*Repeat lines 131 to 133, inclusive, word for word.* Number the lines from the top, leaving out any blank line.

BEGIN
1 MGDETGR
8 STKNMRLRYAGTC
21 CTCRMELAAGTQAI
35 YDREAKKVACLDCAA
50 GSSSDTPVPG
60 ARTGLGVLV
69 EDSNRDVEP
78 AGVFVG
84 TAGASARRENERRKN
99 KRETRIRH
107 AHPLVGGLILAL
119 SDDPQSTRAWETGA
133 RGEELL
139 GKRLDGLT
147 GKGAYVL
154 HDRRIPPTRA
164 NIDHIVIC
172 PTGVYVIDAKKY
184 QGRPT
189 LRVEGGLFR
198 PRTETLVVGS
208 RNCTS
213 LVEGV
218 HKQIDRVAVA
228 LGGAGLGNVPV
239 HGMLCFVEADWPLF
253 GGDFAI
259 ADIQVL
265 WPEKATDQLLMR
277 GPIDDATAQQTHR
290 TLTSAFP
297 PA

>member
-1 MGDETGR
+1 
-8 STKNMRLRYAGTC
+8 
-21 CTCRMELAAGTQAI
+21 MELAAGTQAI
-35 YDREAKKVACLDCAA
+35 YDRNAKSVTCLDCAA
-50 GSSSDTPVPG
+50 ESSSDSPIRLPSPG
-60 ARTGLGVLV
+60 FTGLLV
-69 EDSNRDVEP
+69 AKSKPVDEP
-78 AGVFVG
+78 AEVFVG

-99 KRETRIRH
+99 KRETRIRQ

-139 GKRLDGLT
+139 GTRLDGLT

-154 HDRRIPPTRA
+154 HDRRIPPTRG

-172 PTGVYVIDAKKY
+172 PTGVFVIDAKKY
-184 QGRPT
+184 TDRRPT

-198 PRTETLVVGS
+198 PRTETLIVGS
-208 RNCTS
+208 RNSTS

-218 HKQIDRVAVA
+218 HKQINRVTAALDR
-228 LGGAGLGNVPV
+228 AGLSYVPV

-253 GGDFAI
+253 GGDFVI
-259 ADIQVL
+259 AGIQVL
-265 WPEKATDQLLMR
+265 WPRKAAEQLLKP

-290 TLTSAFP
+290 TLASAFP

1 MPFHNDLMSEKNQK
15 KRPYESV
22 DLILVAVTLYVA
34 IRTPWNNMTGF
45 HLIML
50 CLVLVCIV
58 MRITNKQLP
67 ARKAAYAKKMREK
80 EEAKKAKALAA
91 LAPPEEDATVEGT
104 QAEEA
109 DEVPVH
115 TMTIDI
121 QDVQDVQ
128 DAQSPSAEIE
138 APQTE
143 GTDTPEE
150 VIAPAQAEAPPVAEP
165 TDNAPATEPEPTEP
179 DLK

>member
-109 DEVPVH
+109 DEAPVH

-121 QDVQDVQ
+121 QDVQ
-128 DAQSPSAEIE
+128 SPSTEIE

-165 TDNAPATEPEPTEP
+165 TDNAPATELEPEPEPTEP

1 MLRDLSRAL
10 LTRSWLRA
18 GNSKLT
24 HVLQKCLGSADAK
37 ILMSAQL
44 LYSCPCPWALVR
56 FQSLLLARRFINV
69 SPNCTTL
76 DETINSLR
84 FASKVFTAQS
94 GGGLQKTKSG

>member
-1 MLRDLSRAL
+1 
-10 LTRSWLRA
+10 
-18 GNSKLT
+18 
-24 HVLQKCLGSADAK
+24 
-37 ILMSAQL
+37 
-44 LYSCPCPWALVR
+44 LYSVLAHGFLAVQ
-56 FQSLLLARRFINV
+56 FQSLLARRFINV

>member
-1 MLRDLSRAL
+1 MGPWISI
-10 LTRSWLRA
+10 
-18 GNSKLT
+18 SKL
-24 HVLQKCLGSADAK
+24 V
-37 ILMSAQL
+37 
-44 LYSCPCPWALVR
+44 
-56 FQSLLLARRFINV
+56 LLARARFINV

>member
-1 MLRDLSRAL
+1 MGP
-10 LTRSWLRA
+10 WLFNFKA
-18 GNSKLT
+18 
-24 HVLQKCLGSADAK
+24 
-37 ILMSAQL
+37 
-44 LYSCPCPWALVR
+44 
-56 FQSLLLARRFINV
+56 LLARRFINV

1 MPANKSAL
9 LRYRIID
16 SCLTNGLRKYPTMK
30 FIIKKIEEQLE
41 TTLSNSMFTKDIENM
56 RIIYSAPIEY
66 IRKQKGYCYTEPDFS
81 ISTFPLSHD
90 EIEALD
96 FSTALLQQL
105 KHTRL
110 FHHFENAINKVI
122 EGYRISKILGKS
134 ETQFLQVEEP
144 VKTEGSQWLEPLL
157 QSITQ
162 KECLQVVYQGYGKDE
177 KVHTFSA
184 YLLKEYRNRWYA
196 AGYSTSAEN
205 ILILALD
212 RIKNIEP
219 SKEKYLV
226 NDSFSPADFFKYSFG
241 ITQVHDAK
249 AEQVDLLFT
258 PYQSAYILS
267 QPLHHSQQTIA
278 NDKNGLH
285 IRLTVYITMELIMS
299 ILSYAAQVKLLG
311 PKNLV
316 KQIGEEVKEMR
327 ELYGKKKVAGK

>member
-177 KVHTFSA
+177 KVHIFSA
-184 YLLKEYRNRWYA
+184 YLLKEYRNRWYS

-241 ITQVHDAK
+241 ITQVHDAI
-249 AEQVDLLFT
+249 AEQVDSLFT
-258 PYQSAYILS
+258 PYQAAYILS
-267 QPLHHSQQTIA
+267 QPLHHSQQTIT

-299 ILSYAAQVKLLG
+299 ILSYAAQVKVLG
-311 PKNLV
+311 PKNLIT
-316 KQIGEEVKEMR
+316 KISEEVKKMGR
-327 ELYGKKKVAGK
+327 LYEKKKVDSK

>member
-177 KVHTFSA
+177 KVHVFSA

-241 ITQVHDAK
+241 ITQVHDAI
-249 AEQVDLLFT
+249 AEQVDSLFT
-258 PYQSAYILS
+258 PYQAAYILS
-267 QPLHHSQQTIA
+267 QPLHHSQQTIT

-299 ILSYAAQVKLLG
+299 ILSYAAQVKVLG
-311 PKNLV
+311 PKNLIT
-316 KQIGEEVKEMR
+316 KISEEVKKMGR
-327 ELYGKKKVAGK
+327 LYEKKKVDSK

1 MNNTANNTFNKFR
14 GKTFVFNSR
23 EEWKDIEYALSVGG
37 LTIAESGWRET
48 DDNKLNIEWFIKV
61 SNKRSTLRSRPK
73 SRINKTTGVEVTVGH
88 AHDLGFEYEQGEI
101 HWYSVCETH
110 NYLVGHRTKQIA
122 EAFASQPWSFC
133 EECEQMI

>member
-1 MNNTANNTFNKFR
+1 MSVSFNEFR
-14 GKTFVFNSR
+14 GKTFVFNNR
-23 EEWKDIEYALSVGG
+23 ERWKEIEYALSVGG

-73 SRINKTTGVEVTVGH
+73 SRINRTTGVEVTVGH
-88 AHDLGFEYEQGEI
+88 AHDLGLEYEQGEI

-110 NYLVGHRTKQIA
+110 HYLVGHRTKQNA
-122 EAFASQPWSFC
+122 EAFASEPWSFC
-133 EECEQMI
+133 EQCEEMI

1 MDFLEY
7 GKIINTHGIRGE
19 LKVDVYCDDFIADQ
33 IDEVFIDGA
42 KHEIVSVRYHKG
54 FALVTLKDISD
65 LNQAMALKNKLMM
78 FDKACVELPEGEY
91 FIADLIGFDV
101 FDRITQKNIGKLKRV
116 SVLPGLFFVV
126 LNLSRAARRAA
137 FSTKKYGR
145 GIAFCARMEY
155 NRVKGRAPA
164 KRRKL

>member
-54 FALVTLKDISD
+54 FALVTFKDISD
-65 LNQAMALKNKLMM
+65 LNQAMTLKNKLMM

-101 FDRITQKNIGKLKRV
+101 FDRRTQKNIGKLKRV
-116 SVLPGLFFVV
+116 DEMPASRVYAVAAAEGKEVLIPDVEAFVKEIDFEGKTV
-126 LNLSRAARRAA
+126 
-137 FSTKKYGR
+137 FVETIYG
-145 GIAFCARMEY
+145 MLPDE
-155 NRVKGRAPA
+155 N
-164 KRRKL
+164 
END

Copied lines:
>member
-1 MLRDLSRAL
+1 MGPWISI